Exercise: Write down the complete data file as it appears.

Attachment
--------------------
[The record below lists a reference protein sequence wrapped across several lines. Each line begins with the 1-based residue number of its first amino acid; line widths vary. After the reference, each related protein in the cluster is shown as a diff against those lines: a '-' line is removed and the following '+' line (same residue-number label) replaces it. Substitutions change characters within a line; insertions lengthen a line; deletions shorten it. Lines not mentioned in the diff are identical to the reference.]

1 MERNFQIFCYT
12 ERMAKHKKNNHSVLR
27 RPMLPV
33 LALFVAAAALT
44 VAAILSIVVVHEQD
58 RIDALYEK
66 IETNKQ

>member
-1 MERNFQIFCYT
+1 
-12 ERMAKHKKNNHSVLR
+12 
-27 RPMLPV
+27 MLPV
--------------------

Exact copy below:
[The record below lists a reference protein sequence wrapped across several lines. Each line begins with the 1-based residue number of its first amino acid; line widths vary. After the reference, each related protein in the cluster is shown as a diff against those lines: a '-' line is removed and the following '+' line (same residue-number label) replaces it. Substitutions change characters within a line; insertions lengthen a line; deletions shorten it. Lines not mentioned in the diff are identical to the reference.]

1 MERNFQIFCYT
12 ERMAKHKKNNHSVLR
27 RPMLPV
33 LALFVAAAALT
44 VAAILSIVVVHEQD
58 RIDALYEK
66 IETNKQ

>member
-1 MERNFQIFCYT
+1 
-12 ERMAKHKKNNHSVLR
+12 
-27 RPMLPV
+27 MLPV